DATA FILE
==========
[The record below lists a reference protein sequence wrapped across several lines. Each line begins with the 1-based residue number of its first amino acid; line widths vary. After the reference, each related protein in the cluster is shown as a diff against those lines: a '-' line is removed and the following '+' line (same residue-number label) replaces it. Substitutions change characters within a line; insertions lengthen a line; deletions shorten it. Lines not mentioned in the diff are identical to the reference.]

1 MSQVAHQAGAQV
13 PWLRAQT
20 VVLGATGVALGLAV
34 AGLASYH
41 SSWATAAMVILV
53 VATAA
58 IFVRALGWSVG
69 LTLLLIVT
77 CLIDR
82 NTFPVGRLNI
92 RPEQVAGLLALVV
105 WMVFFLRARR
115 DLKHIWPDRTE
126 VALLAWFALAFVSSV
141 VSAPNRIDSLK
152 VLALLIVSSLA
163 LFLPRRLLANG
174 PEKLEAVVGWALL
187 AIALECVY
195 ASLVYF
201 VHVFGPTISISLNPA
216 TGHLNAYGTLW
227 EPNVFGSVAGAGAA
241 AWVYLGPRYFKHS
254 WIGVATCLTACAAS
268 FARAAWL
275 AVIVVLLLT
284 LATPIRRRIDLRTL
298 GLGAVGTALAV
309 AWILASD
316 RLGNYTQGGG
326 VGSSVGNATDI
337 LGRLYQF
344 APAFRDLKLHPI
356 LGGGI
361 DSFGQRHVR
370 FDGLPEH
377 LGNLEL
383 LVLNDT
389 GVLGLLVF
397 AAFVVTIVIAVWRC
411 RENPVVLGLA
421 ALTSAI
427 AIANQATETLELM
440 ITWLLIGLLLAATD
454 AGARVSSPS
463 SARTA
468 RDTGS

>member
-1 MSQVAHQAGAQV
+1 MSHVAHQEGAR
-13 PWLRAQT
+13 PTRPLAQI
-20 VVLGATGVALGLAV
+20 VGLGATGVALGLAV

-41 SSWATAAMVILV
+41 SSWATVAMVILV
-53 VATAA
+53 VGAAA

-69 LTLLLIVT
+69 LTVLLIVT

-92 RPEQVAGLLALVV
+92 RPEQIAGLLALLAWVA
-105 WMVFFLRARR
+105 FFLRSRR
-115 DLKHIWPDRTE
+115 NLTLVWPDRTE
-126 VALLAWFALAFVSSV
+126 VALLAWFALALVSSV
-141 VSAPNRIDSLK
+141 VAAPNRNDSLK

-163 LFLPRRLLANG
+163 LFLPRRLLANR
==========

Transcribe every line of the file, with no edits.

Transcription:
[The record below lists a reference protein sequence wrapped across several lines. Each line begins with the 1-based residue number of its first amino acid; line widths vary. After the reference, each related protein in the cluster is shown as a diff against those lines: a '-' line is removed and the following '+' line (same residue-number label) replaces it. Substitutions change characters within a line; insertions lengthen a line; deletions shorten it. Lines not mentioned in the diff are identical to the reference.]

1 MSQVAHQAGAQV
13 PWLRAQT
20 VVLGATGVALGLAV
34 AGLASYH
41 SSWATAAMVILV
53 VATAA
58 IFVRALGWSVG
69 LTLLLIVT
77 CLIDR
82 NTFPVGRLNI
92 RPEQVAGLLALVV
105 WMVFFLRARR
115 DLKHIWPDRTE
126 VALLAWFALAFVSSV
141 VSAPNRIDSLK
152 VLALLIVSSLA
163 LFLPRRLLANG
174 PEKLEAVVGWALL
187 AIALECVY
195 ASLVYF
201 VHVFGPTISISLNPA
216 TGHLNAYGTLW
227 EPNVFGSVAGAGAA
241 AWVYLGPRYFKHS
254 WIGVATCLTACAAS
268 FARAAWL
275 AVIVVLLLT
284 LATPIRRRIDLRTL
298 GLGAVGTALAV
309 AWILASD
316 RLGNYTQGGG
326 VGSSVGNATDI
337 LGRLYQF
344 APAFRDLKLHPI
356 LGGGI
361 DSFGQRHVR
370 FDGLPEH
377 LGNLEL
383 LVLNDT
389 GVLGLLVF
397 AAFVVTIVIAVWRC
411 RENPVVLGLA
421 ALTSAI
427 AIANQATETLELM
440 ITWLLIGLLLAATD
454 AGARVSSPS
463 SARTA
468 RDTGS

>member
-1 MSQVAHQAGAQV
+1 MSHVAHQEGAR
-13 PWLRAQT
+13 PTRPLAQI
-20 VVLGATGVALGLAV
+20 VGLGATGVALGLAV

-41 SSWATAAMVILV
+41 SSWATVAMVILV
-53 VATAA
+53 VGAAA

-69 LTLLLIVT
+69 LTVLLIVT

-92 RPEQVAGLLALVV
+92 RPEQIAGLLALLAWVA
-105 WMVFFLRARR
+105 FFLRSRR
-115 DLKHIWPDRTE
+115 NLTLVWPDRTE
-126 VALLAWFALAFVSSV
+126 VALLAWFALALVSSV
-141 VSAPNRIDSLK
+141 VAAPNRNDSLK

-163 LFLPRRLLANG
+163 LFLPRRLLANR